The National Lampoon was not a good fit for him to learn and apply his debater experience, so he quit and went to work for NBC as an assistant to a development executive—he was right in the middle of the action and gained valuable insight into being a writer. Berger joined Commander in Chief as a script assistant to gain firsthand experience with professional TV writers, and he managed to write his first episode before the show was canceled. He kept moving from low-level job to low-level job, building his capital until he landed the USA Network gig.
Jackson, on the other hand, began accumulating work capital before deciding on a career path. Jackson learned valuable skills in understanding how the international carbon market works while helping his professor research the natural gas sector in India during his graduate studies.
Few people in the United States understood the carbon market, and Jackson took advantage of this to launch Village Green. Although Village Green had to close due to a recession, it provided him with the experience he needed to venture into cleantech venture capital.
Lesson 6: Deliberate Practice
Deliberate practice is essential for successfully adopting the craftsman mindset. The ten thousand hour rule is a popular practice concept derived from Malcolm Gladwell’s 2008 best-selling book Outliers. According to Malcolm Gladwell, a Canadian writer and speaker, mastery is attained through thousands of hours of practice—10,000 hours being the magic number. The more concentrated you are on difficult tasks, identifying and eliminating weaknesses, the more you will be able to expand your abilities into valuable and rare traits that create valued work.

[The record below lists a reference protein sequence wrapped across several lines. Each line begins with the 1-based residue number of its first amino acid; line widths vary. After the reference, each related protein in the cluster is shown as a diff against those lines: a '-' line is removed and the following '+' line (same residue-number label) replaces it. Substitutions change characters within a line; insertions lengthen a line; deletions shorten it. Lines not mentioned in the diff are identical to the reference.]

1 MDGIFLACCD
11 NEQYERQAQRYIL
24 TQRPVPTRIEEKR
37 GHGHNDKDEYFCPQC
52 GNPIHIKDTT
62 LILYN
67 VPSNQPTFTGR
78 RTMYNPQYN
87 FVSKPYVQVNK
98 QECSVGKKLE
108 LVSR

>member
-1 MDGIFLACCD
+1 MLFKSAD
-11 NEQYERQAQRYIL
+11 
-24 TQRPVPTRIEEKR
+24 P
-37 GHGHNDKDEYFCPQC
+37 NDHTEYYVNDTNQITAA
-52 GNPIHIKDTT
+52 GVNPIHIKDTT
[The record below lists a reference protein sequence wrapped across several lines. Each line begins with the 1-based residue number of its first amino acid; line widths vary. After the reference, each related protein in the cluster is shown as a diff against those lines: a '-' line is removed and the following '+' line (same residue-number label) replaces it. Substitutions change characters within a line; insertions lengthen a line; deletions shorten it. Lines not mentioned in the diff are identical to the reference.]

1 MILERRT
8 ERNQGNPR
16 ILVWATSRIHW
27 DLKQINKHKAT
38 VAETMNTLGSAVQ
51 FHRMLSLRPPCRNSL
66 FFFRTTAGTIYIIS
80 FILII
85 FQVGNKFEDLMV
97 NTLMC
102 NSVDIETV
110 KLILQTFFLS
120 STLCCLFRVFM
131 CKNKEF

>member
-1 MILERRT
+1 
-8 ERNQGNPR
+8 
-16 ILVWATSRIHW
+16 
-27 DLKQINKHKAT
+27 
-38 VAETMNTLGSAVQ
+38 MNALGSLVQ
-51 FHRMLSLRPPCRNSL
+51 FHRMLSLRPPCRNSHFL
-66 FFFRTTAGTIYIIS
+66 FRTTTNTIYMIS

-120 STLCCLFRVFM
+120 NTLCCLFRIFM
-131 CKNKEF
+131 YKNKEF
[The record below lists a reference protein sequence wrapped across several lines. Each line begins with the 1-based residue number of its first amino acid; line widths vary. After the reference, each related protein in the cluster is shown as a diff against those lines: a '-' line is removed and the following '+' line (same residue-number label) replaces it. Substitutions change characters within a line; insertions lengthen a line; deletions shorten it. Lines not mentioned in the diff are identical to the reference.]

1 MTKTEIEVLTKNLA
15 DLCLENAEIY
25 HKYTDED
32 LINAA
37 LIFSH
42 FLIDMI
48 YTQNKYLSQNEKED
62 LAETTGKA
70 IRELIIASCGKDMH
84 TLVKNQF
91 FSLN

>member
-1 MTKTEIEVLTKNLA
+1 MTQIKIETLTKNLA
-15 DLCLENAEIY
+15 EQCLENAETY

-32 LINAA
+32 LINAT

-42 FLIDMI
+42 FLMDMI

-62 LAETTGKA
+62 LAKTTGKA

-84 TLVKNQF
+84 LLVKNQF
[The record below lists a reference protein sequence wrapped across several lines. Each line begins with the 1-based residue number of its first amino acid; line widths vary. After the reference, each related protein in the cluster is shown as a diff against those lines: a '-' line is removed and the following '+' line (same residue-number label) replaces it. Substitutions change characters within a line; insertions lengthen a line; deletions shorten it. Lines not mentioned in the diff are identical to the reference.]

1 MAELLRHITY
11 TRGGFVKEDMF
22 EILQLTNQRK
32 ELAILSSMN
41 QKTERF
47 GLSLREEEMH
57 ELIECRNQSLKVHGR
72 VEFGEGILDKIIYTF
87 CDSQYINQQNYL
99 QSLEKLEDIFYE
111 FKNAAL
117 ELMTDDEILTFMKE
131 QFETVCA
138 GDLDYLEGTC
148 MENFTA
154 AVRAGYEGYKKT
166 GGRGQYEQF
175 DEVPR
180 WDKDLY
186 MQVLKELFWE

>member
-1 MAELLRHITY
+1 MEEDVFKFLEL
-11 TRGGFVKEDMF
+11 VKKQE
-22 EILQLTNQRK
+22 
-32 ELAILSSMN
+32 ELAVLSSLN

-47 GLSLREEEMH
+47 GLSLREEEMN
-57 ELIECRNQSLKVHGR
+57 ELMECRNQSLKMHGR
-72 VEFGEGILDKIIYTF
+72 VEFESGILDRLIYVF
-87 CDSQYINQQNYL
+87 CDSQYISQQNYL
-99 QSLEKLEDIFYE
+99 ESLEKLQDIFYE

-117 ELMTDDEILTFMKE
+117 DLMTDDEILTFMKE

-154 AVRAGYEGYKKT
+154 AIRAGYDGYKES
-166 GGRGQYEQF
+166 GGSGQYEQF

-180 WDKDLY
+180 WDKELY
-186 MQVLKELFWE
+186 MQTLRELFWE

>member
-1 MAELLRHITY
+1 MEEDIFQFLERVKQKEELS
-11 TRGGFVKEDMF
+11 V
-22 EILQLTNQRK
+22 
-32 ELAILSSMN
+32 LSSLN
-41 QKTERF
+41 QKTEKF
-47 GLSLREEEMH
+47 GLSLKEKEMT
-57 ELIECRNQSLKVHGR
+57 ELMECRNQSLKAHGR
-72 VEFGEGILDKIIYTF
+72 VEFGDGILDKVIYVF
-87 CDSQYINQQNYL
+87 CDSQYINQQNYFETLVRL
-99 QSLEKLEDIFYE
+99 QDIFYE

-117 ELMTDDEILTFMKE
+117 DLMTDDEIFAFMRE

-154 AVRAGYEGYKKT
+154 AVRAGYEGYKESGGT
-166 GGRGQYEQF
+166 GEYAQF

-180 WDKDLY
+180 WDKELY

Gladwell spent ten years honing his skills in the Washington Post newsroom, but when he moved to the New Yorker, he began writing his breakout book, The Tipping Point. It all comes down to a lifetime of deliberate practice that results in excellence.
Berger, for example, capitalized on the debater instinct that drives a constant desire for improvement. He improved his writing skills quickly in order to meet the network’s writing level. Similarly, Jackson threw himself into projects that were beyond his current abilities and worked tirelessly to see them through to completion.
When it comes to acquiring career capital, Newport recommends five key steps: identify your capital type, define what is good and set clear goals, stretch the good beyond what is comfortable, and most importantly, be patient.
Lesson 7: Gaining Control
Newport set his sights on Red Fire Farm in his quest to understand why people end up loving what they do. Ryan Voiland, an Ivy League graduate who chose to buy farmland rather than move to the city, founded this farm. Newport wanted to find out what was so appealing about Ryan and Sarah’s organic farming lifestyle that drew so many people to follow in their footsteps. His goal was to isolate the characteristics of that appeal and incorporate them into his own city life.